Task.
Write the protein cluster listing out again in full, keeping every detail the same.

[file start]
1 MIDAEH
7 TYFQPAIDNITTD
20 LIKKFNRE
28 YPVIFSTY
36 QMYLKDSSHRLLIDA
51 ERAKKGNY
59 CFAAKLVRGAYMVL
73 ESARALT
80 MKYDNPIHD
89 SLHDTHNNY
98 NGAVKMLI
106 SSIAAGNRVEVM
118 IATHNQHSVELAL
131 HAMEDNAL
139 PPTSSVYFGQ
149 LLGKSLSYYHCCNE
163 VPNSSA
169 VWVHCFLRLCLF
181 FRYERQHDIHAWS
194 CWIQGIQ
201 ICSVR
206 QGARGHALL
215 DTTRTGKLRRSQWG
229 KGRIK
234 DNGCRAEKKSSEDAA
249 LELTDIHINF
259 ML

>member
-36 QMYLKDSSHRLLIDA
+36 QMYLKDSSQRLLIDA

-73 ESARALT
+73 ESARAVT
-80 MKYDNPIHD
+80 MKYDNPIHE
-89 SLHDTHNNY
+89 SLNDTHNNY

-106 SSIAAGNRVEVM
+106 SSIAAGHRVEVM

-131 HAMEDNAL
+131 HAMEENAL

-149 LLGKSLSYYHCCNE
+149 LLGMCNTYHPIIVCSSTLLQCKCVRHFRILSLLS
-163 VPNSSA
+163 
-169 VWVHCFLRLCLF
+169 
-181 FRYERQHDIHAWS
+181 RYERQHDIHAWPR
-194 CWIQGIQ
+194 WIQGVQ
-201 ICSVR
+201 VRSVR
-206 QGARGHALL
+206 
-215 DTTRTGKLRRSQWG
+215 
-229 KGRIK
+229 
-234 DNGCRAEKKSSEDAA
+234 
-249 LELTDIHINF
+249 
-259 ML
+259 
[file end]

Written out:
1 MIDAEH
7 TYFQPAIDNITTD
20 LIKKFNRE
28 YPVIFSTY
36 QMYLKDSSHRLLIDA
51 ERAKKGNY
59 CFAAKLVRGAYMVL
73 ESARALT
80 MKYDNPIHD
89 SLHDTHNNY
98 NGAVKMLI
106 SSIAAGNRVEVM
118 IATHNQHSVELAL
131 HAMEDNAL
139 PPTSSVYFGQ
149 LLGKSLSYYHCCNE
163 VPNSSA
169 VWVHCFLRLCLF
181 FRYERQHDIHAWS
194 CWIQGIQ
201 ICSVR
206 QGARGHALL
215 DTTRTGKLRRSQWG
229 KGRIK
234 DNGCRAEKKSSEDAA
249 LELTDIHINF
259 ML

>member
-36 QMYLKDSSHRLLIDA
+36 QMYLKDSSQRLLIDA

-73 ESARALT
+73 ESARAVT
-80 MKYDNPIHD
+80 MKYDNPIHE
-89 SLHDTHNNY
+89 SLNDTHNNY

-106 SSIAAGNRVEVM
+106 SSIAAGHRVEVM

-131 HAMEDNAL
+131 HAMEENAL

-149 LLGKSLSYYHCCNE
+149 LLGMCNTYHPIIVCSSTLLQCKCVRHFRILSLLS
-163 VPNSSA
+163 
-169 VWVHCFLRLCLF
+169 
-181 FRYERQHDIHAWS
+181 RYERQHDIHAWPR
-194 CWIQGIQ
+194 WIQGVQ
-201 ICSVR
+201 VRSVR
-206 QGARGHALL
+206 
-215 DTTRTGKLRRSQWG
+215 
-229 KGRIK
+229 
-234 DNGCRAEKKSSEDAA
+234 
-249 LELTDIHINF
+249 
-259 ML
+259 